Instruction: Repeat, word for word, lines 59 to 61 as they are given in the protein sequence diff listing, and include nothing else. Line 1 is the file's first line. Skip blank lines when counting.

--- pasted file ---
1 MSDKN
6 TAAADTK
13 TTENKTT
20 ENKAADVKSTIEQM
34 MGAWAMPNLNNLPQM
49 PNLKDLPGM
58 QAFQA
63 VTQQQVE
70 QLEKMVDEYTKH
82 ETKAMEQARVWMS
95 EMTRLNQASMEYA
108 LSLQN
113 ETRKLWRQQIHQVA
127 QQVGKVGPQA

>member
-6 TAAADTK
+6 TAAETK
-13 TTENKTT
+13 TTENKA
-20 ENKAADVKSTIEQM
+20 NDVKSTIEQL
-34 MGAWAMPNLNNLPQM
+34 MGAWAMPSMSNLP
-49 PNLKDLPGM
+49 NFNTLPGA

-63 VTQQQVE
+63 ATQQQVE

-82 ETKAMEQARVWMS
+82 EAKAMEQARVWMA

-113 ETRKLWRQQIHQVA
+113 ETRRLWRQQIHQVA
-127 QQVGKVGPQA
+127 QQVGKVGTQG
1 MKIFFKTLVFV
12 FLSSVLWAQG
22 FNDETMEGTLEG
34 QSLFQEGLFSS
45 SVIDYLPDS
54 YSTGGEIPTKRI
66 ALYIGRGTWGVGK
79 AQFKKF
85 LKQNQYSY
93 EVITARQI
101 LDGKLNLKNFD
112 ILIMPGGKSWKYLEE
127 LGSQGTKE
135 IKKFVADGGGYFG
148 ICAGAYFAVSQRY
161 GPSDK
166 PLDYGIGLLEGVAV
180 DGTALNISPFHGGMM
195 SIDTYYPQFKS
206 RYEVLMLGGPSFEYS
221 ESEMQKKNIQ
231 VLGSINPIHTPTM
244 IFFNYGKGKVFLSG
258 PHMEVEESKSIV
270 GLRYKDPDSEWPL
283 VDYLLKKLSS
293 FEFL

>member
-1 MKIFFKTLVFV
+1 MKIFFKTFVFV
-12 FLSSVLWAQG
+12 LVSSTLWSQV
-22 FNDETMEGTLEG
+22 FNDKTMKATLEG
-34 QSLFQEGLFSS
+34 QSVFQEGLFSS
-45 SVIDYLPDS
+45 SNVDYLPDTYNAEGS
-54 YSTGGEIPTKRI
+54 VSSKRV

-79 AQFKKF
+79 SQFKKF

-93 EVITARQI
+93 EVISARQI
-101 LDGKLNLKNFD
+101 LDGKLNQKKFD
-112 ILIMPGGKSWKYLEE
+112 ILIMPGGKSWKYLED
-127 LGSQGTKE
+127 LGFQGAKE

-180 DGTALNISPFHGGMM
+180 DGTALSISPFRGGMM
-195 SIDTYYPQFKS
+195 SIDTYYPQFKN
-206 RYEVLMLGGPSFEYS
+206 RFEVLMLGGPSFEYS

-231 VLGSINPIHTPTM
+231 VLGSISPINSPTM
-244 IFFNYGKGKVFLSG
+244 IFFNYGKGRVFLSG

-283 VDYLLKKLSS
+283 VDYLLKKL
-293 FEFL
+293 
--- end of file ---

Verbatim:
283 VDYLLKKLSS
293 FEFL

>member